A few weeks ago, I got a phone call that would change my perspective on many things in my life. A dear friend received a diagnosis of a life threatening disease. His wife was so full of grace and compassion that I could only think she must be in shock.
How would I react in the same circumstances? I reflected at my behavior in the studio the days prior to getting the news. Having one of those days, if it could go wrong, it did. I spent time in tears, shaking my fists at the ceiling, cursing. At the time, it seemed okay. I was angry! Later, I was shamed. The way we respond to little problems can only reflect how large problems will be handled…right?
Maybe not. I hope not. I’ve never had anything horrible happen to me as an adult. Losing my father was painful and sad, but everyone loses a parent. The Scripture says, “out of the heart, the mouth speaks.’ I am humbled at that. What do I have to be so ticked off about? Really, nothing. My behavior is born of frustration, tiredness. We all strive to accomplish impossible things day in and day out. Our society expects it of us, and then it filters down. I have huge expectations of myself, and then, unfortunately, of others. I’m sorry for that.
Approaching old age is softening me. I try to think the very best of those of around me, rather than looking at how an action has hurt me, usually through omission, not commission. People are busy! I cannot expect my friends to read my mind. If I need something, I must speak up! And it goes both ways. I will try to be sensitive to the needs of others, be more tolerant, be patient. Letting things go is also a new action for me. I have never, ever been able to let anything go! I was the queen of holding on, a master of dragging it out. There are a few things that still fester, but I think those annoyances will disappear in time.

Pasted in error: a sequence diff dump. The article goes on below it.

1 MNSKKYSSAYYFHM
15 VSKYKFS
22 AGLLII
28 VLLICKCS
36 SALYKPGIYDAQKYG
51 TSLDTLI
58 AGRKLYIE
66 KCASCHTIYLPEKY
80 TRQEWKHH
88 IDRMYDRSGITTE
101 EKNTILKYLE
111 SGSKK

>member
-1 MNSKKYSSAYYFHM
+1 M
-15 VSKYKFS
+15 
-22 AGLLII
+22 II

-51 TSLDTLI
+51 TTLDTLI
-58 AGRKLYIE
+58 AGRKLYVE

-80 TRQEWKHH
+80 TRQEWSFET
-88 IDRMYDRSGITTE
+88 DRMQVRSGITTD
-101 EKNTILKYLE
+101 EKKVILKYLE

My birthday is approaching. It is literally sickening. I was just 25. How did this happen? I don’t want to fritter (sic) my life away. I don’t want any more regrets. I want to be loving and kind. I want to have the kind of grace my friend has in the face of adversity. I want my friends to know they can trust me to be there for them. I want to be slow to act. This is new state of mind for me. I am a person who jumps in blindly.
Another thing, something I can do easily, is unclutter my space. The rooms and barns full of stuff that is overwhelming me can go now. Suddenly, I am able to let go of 35 years of artifacts that I dragged all the way from New Jersey. I wasn’t ready to get rid of it then. Now that the decision is made to unload, it can’t happen fast enough. My sister doesn’t know this yet, but I am going to try to talk my niece into spinning and weaving so she can have any leftovers. Yarn that is still around is going to the Goodwill. Fire is also an option.
I am clearing out my life in all of these ways. Another Scripture says to ‘shake the dust off your feet…..’ I like that. Although I am taking it out of context, that action is exactly what I hope to do. Move on, grow, leave the unnecessary behind me. Shake the dust off my feet.
Thank you for sharing this. I think we all have some traumatic experience at some time that touches us like your friend’s disease and that often is a trigger for a change that must be another level of maturity. I, with you, hope my change is a positive one for me and for those around me – far and near.